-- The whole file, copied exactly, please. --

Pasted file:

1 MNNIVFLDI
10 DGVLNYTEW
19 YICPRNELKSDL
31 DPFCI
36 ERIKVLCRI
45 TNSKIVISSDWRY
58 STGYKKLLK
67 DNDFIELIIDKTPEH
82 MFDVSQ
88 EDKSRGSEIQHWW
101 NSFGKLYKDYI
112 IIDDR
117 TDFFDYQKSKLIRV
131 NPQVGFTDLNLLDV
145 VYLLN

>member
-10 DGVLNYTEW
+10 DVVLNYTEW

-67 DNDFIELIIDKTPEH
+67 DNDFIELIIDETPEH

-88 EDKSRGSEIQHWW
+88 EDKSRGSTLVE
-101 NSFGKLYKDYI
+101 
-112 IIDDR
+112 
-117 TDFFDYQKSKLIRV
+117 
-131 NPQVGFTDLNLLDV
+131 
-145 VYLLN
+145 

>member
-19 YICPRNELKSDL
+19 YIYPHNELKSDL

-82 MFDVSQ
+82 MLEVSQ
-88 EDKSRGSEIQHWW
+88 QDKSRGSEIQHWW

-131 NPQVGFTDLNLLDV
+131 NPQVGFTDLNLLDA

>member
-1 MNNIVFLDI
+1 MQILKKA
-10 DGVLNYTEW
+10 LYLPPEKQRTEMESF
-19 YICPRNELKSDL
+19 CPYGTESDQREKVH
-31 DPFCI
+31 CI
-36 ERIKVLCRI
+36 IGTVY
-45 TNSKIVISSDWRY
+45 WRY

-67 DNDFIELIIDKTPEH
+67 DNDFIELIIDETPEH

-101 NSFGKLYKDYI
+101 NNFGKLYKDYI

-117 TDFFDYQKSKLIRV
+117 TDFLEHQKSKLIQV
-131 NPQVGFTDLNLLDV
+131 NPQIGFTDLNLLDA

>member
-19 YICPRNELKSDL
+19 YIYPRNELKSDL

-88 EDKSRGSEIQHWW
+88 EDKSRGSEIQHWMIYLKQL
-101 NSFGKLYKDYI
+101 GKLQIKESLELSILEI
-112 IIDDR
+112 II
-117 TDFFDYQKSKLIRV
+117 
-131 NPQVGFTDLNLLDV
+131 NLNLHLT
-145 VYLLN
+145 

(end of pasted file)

1 MNNIVFLDI
10 DGVLNYTEW
19 YICPRNELKSDL
31 DPFCI
36 ERIKVLCRI
45 TNSKIVISSDWRY
58 STGYKKLLK
67 DNDFIELIIDKTPEH
82 MFDVSQ
88 EDKSRGSEIQHWW
101 NSFGKLYKDYI
112 IIDDR
117 TDFFDYQKSKLIRV
131 NPQVGFTDLNLLDV
145 VYLLN

>member
-10 DGVLNYTEW
+10 DVVLNYTEW

-67 DNDFIELIIDKTPEH
+67 DNDFIELIIDETPEH

-88 EDKSRGSEIQHWW
+88 EDKSRGSTLVE
-101 NSFGKLYKDYI
+101 
-112 IIDDR
+112 
-117 TDFFDYQKSKLIRV
+117 
-131 NPQVGFTDLNLLDV
+131 
-145 VYLLN
+145 

>member
-19 YICPRNELKSDL
+19 YIYPHNELKSDL

-82 MFDVSQ
+82 MLEVSQ
-88 EDKSRGSEIQHWW
+88 QDKSRGSEIQHWW

-131 NPQVGFTDLNLLDV
+131 NPQVGFTDLNLLDA

>member
-1 MNNIVFLDI
+1 MQILKKA
-10 DGVLNYTEW
+10 LYLPPEKQRTEMESF
-19 YICPRNELKSDL
+19 CPYGTESDQREKVH
-31 DPFCI
+31 CI
-36 ERIKVLCRI
+36 IGTVY
-45 TNSKIVISSDWRY
+45 WRY

-67 DNDFIELIIDKTPEH
+67 DNDFIELIIDETPEH

-101 NSFGKLYKDYI
+101 NNFGKLYKDYI

-117 TDFFDYQKSKLIRV
+117 TDFLEHQKSKLIQV
-131 NPQVGFTDLNLLDV
+131 NPQIGFTDLNLLDA

>member
-19 YICPRNELKSDL
+19 YIYPRNELKSDL

-88 EDKSRGSEIQHWW
+88 EDKSRGSEIQHWMIYLKQL
-101 NSFGKLYKDYI
+101 GKLQIKESLELSILEI
-112 IIDDR
+112 II
-117 TDFFDYQKSKLIRV
+117 
-131 NPQVGFTDLNLLDV
+131 NLNLHLT
-145 VYLLN
+145 